Bulger begins life sentence as a relic of a vanished age
A hoodlum left with his notoriety and nothing else
The Mafia is a joke in Boston now, reduced to a few old Italian bookmakers trying to eke out a living on sports gambling. The Irish mob that Whitey once headed is dead, too. The working-class Irish kids who grew up in the Southie housing projects like Whitey did are mostly gone, replaced mostly by blacks and Hispanics and Asians. What’s left of the working-class Irish in Boston, including Southie, aspire to join the police and fire departments, not some gang of plug uglies who sell drugs and broken dreams.
Everything that Whitey knew is gone. He has his notoriety but nothing else.
Judge Casper noted with regret that because of his criminal career and his ability to corrupt the FBI and justice department so thoroughly, Whitey Bulger is one of the most famous, or infamous, people in Boston’s history. She put his infamy in terms that everyone in Boston could relate to: without specifically mentioning the Boston Marathon bombings or the improbable championship of the Boston Red Sox, the city’s beloved baseball team, she lamented that anyone might consider Bulger famous in this year of such tragedy and triumph in the city.
“You have in certain quarters become a face of this city,” the judge allowed, before quickly adding, “but you, sir, do not represent the face of this city.”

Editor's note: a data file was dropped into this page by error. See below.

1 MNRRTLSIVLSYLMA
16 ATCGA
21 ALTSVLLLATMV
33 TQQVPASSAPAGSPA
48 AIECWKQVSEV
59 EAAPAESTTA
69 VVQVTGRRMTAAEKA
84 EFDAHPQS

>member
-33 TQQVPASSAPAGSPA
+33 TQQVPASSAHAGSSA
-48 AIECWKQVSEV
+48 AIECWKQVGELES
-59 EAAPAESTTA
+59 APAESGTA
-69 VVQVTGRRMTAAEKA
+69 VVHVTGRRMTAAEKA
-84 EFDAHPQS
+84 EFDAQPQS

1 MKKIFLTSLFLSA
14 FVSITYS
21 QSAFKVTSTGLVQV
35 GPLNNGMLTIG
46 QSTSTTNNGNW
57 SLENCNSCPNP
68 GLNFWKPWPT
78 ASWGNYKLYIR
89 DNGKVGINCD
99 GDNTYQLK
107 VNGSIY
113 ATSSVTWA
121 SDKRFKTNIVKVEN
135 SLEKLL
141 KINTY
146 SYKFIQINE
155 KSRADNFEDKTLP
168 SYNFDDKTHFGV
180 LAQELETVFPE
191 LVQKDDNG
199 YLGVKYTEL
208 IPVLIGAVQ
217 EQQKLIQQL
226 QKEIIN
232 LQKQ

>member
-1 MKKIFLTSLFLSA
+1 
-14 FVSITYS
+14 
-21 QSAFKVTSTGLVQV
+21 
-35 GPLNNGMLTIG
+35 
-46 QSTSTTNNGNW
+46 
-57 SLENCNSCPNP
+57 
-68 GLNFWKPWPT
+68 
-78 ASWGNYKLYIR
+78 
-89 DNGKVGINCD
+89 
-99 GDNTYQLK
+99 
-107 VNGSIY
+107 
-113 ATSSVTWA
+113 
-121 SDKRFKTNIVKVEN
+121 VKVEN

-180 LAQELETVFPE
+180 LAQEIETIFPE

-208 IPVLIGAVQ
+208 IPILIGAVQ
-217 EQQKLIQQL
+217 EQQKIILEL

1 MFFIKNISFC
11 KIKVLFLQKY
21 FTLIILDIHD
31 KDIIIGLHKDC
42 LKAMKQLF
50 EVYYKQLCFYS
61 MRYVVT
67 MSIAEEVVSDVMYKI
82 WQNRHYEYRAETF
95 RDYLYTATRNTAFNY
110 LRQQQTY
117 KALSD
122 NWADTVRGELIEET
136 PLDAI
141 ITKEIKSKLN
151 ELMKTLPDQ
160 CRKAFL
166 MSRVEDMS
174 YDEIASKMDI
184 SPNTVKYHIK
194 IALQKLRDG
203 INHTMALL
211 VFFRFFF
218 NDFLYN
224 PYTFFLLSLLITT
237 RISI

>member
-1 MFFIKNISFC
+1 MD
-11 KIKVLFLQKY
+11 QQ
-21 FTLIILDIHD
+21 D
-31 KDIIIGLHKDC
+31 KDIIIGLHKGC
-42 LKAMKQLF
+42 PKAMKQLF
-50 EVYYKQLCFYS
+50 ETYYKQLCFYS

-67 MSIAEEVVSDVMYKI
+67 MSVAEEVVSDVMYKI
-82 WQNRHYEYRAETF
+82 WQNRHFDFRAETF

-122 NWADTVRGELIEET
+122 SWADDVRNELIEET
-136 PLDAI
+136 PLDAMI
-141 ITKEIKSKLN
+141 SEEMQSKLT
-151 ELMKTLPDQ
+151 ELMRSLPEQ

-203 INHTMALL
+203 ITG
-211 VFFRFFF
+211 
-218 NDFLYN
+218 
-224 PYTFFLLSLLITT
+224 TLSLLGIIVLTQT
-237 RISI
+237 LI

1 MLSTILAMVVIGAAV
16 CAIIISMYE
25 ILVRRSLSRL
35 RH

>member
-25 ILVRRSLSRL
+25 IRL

Instead, the judge said, the city’s face is captured in the jurors who convicted him in August, a mix of decent people of all races and demographics.
Bill Bulger, Whitey’s brother, was the longest-serving president of the Massachusetts State Senate. Despite his lofty position, he remained close to his gangster brother, and even joked about Whitey’s fearsome reputation, and later his fugitive status, while presiding over the St Patrick’s Day breakfast, while singing such ditties as The Wild Colonial Boy.
But Bill Bulger was forced to resign as the president of the University of Massachusetts after the Boston Globe reported that he had talked to his brother while he was a fugitive and told a grand jury he would never do anything to help get his gangster brother caught.
Earlier this year, a Dorchester woman named Linda Dorcena Forry, the daughter of Haitian immigrants, took over the senate seat occupied by white Irishmen from South Boston for nearly a century.
She looks forward to presiding over the St Patrick’s Day breakfast next March. She has a great singing voice and knows the words to, among many Irish songs, Take Me Home to Mayo. Maybe Judge Casper can drop in and sing a song, too.
Kevin Cullen, a Boston Globe columnist, is co-author of Whitey Bulger: America’s Most Wanted Gangster and the Manhunt That Brought Him to Justice.